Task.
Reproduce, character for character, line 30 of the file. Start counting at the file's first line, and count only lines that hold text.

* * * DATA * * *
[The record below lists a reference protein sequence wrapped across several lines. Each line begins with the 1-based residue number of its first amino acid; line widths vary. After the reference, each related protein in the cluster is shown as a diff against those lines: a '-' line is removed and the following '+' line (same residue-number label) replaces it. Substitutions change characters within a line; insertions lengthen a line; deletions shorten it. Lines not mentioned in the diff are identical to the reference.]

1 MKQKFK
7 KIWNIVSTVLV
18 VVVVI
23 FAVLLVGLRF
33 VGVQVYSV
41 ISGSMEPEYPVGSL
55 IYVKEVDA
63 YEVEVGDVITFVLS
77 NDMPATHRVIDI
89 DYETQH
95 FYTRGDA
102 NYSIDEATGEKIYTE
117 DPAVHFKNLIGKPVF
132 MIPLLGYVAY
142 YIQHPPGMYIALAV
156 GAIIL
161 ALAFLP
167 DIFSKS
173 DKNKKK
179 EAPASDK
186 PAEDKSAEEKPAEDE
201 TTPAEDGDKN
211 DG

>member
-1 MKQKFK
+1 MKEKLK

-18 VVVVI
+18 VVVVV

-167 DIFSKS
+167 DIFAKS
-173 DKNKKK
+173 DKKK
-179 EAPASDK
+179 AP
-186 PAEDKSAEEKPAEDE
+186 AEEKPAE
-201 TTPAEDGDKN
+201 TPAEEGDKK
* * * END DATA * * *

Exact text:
-167 DIFSKS